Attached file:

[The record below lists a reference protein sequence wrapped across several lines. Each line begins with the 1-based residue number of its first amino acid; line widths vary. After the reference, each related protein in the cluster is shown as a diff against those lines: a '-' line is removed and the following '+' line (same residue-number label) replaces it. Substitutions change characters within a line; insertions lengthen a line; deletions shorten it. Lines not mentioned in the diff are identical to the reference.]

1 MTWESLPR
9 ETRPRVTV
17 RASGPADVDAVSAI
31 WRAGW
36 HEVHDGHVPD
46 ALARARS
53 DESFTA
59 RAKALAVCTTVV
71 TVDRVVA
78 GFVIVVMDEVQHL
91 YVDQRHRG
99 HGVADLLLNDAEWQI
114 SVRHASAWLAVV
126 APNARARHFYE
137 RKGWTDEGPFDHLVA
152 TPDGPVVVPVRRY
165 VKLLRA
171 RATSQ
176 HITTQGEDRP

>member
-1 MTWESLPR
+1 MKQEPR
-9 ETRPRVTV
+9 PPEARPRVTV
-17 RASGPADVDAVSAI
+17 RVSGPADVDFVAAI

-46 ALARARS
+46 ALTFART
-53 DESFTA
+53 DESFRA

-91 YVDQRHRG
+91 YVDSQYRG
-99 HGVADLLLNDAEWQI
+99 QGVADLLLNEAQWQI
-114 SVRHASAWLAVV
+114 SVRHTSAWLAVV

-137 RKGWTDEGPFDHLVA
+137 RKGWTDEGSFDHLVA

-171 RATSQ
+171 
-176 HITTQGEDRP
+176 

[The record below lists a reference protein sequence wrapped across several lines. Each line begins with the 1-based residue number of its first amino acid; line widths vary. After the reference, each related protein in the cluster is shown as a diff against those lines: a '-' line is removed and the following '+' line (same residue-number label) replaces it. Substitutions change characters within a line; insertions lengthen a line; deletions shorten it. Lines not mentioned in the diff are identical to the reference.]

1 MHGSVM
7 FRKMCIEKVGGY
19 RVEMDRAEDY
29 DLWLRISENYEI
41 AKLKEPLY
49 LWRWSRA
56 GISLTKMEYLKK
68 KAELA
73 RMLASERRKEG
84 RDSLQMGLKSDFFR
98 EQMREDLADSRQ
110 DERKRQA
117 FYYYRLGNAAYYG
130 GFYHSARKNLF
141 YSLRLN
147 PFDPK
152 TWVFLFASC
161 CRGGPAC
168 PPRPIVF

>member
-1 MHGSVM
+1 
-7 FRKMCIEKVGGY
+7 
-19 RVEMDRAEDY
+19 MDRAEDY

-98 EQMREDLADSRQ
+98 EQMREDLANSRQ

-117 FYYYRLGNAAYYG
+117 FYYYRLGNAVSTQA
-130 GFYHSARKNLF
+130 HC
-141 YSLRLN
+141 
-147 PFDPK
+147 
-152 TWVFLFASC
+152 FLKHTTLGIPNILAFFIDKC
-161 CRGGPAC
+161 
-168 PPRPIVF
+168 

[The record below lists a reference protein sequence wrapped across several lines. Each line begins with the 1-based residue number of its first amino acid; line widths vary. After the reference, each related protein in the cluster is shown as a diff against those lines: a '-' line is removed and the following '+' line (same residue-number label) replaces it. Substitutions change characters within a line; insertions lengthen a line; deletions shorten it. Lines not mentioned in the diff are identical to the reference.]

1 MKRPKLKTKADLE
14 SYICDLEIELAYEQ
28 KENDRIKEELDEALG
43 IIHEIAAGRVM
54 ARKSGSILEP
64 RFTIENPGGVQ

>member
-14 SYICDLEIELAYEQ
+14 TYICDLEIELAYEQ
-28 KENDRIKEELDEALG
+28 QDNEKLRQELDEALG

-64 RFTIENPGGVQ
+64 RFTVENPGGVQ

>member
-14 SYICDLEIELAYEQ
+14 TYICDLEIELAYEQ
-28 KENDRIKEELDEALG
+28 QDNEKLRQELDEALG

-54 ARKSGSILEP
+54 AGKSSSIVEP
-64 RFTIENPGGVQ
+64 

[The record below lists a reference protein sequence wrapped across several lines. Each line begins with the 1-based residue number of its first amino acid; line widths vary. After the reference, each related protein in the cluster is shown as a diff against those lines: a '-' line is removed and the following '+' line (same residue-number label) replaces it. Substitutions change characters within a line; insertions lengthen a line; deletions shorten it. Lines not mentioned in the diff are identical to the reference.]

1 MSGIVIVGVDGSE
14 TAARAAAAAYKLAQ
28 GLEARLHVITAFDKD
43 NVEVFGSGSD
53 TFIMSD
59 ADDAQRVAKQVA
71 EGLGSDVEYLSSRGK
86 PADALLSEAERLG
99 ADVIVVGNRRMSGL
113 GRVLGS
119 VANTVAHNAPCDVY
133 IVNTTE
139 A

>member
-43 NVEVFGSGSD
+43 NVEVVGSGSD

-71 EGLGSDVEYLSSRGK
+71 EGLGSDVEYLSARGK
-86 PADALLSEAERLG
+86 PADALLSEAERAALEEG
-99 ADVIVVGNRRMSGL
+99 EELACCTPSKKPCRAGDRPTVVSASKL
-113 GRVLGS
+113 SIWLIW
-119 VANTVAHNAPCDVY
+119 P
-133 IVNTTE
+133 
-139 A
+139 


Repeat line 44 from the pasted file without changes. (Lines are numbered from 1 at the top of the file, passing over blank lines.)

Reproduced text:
[The record below lists a reference protein sequence wrapped across several lines. Each line begins with the 1-based residue number of its first amino acid; line widths vary. After the reference, each related protein in the cluster is shown as a diff against those lines: a '-' line is removed and the following '+' line (same residue-number label) replaces it. Substitutions change characters within a line; insertions lengthen a line; deletions shorten it. Lines not mentioned in the diff are identical to the reference.]